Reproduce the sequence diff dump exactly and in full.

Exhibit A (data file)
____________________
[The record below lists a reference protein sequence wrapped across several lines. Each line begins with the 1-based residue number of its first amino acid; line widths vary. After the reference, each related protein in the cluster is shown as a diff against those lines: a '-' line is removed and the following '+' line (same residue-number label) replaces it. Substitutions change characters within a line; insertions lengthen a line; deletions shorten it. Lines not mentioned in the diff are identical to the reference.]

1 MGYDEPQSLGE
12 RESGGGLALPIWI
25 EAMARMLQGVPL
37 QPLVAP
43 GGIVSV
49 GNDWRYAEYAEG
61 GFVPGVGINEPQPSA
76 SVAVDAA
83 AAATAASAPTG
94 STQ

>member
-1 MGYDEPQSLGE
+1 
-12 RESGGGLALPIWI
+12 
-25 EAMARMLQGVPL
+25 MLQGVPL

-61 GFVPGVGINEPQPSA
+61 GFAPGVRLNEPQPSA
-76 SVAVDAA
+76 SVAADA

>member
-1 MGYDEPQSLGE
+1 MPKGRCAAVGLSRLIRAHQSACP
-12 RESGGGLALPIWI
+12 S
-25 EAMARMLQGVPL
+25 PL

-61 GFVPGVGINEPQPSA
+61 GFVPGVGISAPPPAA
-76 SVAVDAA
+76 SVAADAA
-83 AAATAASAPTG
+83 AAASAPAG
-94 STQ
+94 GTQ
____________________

[The record below lists a reference protein sequence wrapped across several lines. Each line begins with the 1-based residue number of its first amino acid; line widths vary. After the reference, each related protein in the cluster is shown as a diff against those lines: a '-' line is removed and the following '+' line (same residue-number label) replaces it. Substitutions change characters within a line; insertions lengthen a line; deletions shorten it. Lines not mentioned in the diff are identical to the reference.]

1 MGYDEPQSLGE
12 RESGGGLALPIWI
25 EAMARMLQGVPL
37 QPLVAP
43 GGIVSV
49 GNDWRYAEYAEG
61 GFVPGVGINEPQPSA
76 SVAVDAA
83 AAATAASAPTG
94 STQ

>member
-1 MGYDEPQSLGE
+1 
-12 RESGGGLALPIWI
+12 
-25 EAMARMLQGVPL
+25 MLQGVPL

-61 GFVPGVGINEPQPSA
+61 GFAPGVRLNEPQPSA
-76 SVAVDAA
+76 SVAADA

>member
-1 MGYDEPQSLGE
+1 MPKGRCAAVGLSRLIRAHQSACP
-12 RESGGGLALPIWI
+12 S
-25 EAMARMLQGVPL
+25 PL

-61 GFVPGVGINEPQPSA
+61 GFVPGVGISAPPPAA
-76 SVAVDAA
+76 SVAADAA
-83 AAATAASAPTG
+83 AAASAPAG
-94 STQ
+94 GTQ